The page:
The Holiday Pay rollercoaster has seen many ups and downs over recent times. The Harpur Trust v Brazal case caused alarm amongst many employers, when the reality of that case was that there were specifics to that case which did not relate to the vast majority of employees.

Holiday Pay calculations have gotten more complicated over time. The Government issued a consultation document earlier in the year to streamline holiday pay calculations. They have now issued draft regulations proposing significant changes to the calculation.

Currently, holiday pay is calculated at 12.07% of salary for salaried employees and an average of pay over a 52-week average for employees who are part-time, on zero-hour contracts or irregularly paid.

The 52-week average has caused many problems as, if there are any gaps in employment; employers must go as far back as 104 weeks to establish 52 weeks of pay to get the average as the basis for holiday pay.

Many employers have continued to pay holiday pay at 12.07% for employees for whom they should have used the average method. Although not correct, it is perfectly understandable why this basis was chosen.

Now, there is light at the end of the tunnel. The draft regulations propose the following;

  • The 52-week reference period is to be abolished, and holiday entitlement for employees with irregular hours/part-time workers/zero-hour employees will be calculated at 12.07%
  • All employees will receive four weeks of normal pay and 1.6 weeks of basic pay. The expectation is that employers will calculate holiday pay per pay period at 12.07%. Holiday entitlement will be calculated at the end of each pay period rather than monthly to give flexibility to the employer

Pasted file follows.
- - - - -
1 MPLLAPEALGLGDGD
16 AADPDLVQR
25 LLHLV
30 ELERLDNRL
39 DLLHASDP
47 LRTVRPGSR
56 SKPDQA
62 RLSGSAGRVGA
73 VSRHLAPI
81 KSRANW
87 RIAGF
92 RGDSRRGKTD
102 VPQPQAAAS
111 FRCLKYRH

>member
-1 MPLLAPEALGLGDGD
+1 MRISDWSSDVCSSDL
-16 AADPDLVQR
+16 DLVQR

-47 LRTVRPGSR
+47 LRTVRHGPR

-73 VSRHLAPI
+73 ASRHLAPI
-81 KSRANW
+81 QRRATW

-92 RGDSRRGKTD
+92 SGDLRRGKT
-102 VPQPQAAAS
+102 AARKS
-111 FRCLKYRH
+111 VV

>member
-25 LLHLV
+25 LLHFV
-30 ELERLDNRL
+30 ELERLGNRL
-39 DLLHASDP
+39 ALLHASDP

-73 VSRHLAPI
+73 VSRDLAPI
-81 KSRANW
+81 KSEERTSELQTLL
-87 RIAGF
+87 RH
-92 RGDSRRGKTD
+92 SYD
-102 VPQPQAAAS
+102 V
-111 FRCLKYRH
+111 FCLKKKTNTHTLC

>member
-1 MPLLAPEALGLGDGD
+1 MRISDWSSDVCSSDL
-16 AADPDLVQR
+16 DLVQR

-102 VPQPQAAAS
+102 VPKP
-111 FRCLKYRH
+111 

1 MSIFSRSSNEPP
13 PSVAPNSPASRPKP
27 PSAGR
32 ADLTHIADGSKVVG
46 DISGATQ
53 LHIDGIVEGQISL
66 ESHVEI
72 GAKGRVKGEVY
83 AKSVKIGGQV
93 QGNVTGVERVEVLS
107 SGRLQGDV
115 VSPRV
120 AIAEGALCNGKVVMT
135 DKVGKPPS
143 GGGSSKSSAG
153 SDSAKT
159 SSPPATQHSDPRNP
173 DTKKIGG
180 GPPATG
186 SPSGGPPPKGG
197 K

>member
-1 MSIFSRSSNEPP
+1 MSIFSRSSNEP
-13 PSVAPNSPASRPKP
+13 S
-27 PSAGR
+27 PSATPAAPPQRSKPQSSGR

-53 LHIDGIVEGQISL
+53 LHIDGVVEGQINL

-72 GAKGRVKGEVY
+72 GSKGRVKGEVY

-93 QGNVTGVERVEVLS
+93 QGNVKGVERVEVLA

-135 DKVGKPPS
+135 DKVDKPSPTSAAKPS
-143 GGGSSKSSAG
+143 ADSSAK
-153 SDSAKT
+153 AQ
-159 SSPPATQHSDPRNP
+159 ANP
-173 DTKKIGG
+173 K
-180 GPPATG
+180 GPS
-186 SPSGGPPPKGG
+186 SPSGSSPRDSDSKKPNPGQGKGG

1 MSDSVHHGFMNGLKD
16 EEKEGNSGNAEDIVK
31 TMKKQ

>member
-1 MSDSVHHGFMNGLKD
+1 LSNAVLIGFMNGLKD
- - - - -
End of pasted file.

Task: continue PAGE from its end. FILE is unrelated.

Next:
• Rolled-up holiday pay will be allowable but only for employees with irregular hours/part-time workers/zero hours workers

This is a positive move, as it eliminates any ambiguity about the calculation, although a very small number of employees may lose out (by small amounts).

Holiday pay will be calculated at 12.07%. Employers can choose when the holiday is calculated; it can be calculated for each pay period.

The Regulations are showing a start date of 1 January 2024 (this is principally to do with the repealing of the Covid Regulations and accrual of Covid carry-over leave); however, the reality is that the new rules for workers with irregular hours, part-time employees and zero hour contract employees will apply to leave years beginning 1 April 2024.

The proposed changes will apply to England, Scotland and Wales but not Northern Ireland.